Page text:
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How the Church Strives to Increase Self-Reliance in Fiji

In collaboration with ADRA, the Church is donating seeds, tools and training to villages in Fiji

A woman works in her backyard garden in Fiji using skills she learned in agricultural classes in 2022.2022 by Intellectual Reserve, Inc. All rights reserved.
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By Rachel Sterzer Gibson,
Church News

A cassava field is one of several places where a collaboration between The Church of Jesus Christ of Latter-day Saints and the Adventist Development and Relief Agency (ADRA) is helping Fijian villagers become more self-reliant, according to the Church’s Pacific Newsroom.

Cassava is an important staple in many Fijian village diets. Cassava flour, made from the tuberous root of a cassava plant, is gluten-free, less prone to insects and can be cultivated on farms so that villagers do not have to purchase wheat flour.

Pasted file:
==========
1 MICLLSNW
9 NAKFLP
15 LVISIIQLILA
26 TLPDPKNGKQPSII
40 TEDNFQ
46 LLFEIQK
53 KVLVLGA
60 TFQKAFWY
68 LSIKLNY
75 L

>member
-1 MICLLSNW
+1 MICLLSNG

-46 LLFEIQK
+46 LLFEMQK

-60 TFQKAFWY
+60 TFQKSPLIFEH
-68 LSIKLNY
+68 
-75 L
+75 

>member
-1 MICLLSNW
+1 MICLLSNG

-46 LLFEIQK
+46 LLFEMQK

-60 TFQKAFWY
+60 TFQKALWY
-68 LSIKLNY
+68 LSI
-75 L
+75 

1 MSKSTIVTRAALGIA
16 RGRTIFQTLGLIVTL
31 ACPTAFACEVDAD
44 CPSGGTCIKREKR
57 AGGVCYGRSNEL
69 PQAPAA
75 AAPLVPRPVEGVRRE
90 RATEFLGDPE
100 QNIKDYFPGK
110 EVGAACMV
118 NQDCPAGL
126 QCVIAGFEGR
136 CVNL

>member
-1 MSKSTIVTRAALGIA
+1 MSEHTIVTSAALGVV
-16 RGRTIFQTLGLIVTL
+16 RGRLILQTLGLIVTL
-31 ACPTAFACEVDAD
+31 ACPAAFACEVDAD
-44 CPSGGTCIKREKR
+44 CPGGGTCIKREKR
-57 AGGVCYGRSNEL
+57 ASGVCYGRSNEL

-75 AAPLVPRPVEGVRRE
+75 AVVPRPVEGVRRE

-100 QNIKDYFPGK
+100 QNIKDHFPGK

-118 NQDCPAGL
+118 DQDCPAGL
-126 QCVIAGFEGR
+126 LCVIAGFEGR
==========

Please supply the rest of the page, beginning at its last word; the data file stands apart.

The Church and ADRA provided seeds and farm implements to grown and harvest different vegetables and plants, including several varieties of cassava. They then facilitated classes on understanding organic gardening methods; how to care for crops; and how to harvest, dry and grind cassava into flour.

In a video posted on The Church of Jesus Christ – Pacific Area YouTube account, Aseri Bui shows how she and other Fijian villagers peeled the cassava tuber, dried it and ground it into flour to use in a banana cake. The skills they have learned have a big impact, Bui said.

“Most of the families here are not employed, but they are farmers. … These types of things help us with eating and planting vegetables. It really has helped us a lot,” she said.

“Demonstration fields,” such as the cassava field, were used to give hands-on training to people in producing a variety of vegetables, thus expanding their diet and nutrition.

Villagers were then encouraged to take what they learned and cultivate their own garden at home. With donated packets of seeds, tools and their new agronomy instruction, families are raising a variety of vegetables, such as tomatoes, eggplants, cucumbers, capsicums and green beans, in their own yards.

The hope is that families will become proficient enough to start small businesses selling surplus produce and cassava flour. It is estimated that the project will impact over 250 village families.

Copyright 2022 Deseret News Publishing Company.

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